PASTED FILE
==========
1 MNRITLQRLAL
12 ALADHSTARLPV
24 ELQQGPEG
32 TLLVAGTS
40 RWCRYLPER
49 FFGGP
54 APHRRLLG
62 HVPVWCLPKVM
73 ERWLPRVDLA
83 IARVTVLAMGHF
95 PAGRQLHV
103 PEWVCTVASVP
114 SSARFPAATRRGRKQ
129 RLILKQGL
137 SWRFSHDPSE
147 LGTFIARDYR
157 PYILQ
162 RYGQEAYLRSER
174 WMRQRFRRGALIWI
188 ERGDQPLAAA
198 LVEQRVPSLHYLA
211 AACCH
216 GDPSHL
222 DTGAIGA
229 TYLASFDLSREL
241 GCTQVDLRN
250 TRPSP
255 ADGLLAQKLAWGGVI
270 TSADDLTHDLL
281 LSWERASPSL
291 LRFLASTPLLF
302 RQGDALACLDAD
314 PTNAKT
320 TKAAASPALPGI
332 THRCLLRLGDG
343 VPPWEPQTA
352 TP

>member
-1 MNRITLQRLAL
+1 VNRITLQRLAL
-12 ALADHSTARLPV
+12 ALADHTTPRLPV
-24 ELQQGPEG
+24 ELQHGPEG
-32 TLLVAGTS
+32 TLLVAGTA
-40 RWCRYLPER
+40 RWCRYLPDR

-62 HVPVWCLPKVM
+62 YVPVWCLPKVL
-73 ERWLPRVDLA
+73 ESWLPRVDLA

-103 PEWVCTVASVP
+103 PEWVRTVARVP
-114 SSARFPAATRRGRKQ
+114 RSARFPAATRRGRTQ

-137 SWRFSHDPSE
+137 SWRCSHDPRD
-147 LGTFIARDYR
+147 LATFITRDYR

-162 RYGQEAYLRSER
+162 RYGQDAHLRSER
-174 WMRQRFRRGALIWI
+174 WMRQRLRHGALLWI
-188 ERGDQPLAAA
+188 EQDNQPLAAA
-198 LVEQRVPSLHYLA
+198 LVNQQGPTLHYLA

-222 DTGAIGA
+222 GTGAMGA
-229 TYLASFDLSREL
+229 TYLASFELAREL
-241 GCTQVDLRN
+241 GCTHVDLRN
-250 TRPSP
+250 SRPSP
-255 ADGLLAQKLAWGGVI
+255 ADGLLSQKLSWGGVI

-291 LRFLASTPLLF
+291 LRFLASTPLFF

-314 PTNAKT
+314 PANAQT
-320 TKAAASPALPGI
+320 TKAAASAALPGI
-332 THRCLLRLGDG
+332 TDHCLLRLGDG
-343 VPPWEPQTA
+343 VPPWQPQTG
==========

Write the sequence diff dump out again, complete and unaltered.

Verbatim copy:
1 MNRITLQRLAL
12 ALADHSTARLPV
24 ELQQGPEG
32 TLLVAGTS
40 RWCRYLPER
49 FFGGP
54 APHRRLLG
62 HVPVWCLPKVM
73 ERWLPRVDLA
83 IARVTVLAMGHF
95 PAGRQLHV
103 PEWVCTVASVP
114 SSARFPAATRRGRKQ
129 RLILKQGL
137 SWRFSHDPSE
147 LGTFIARDYR
157 PYILQ
162 RYGQEAYLRSER
174 WMRQRFRRGALIWI
188 ERGDQPLAAA
198 LVEQRVPSLHYLA
211 AACCH
216 GDPSHL
222 DTGAIGA
229 TYLASFDLSREL
241 GCTQVDLRN
250 TRPSP
255 ADGLLAQKLAWGGVI
270 TSADDLTHDLL
281 LSWERASPSL
291 LRFLASTPLLF
302 RQGDALACLDAD
314 PTNAKT
320 TKAAASPALPGI
332 THRCLLRLGDG
343 VPPWEPQTA
352 TP

>member
-1 MNRITLQRLAL
+1 VNRITLQRLAL
-12 ALADHSTARLPV
+12 ALADHTTPRLPV
-24 ELQQGPEG
+24 ELQHGPEG
-32 TLLVAGTS
+32 TLLVAGTA
-40 RWCRYLPER
+40 RWCRYLPDR

-62 HVPVWCLPKVM
+62 YVPVWCLPKVL
-73 ERWLPRVDLA
+73 ESWLPRVDLA

-103 PEWVCTVASVP
+103 PEWVRTVARVP
-114 SSARFPAATRRGRKQ
+114 RSARFPAATRRGRTQ

-137 SWRFSHDPSE
+137 SWRCSHDPRD
-147 LGTFIARDYR
+147 LATFITRDYR

-162 RYGQEAYLRSER
+162 RYGQDAHLRSER
-174 WMRQRFRRGALIWI
+174 WMRQRLRHGALLWI
-188 ERGDQPLAAA
+188 EQDNQPLAAA
-198 LVEQRVPSLHYLA
+198 LVNQQGPTLHYLA

-222 DTGAIGA
+222 GTGAMGA
-229 TYLASFDLSREL
+229 TYLASFELAREL
-241 GCTQVDLRN
+241 GCTHVDLRN
-250 TRPSP
+250 SRPSP
-255 ADGLLAQKLAWGGVI
+255 ADGLLSQKLSWGGVI

-291 LRFLASTPLLF
+291 LRFLASTPLFF

-314 PTNAKT
+314 PANAQT
-320 TKAAASPALPGI
+320 TKAAASAALPGI
-332 THRCLLRLGDG
+332 TDHCLLRLGDG
-343 VPPWEPQTA
+343 VPPWQPQTG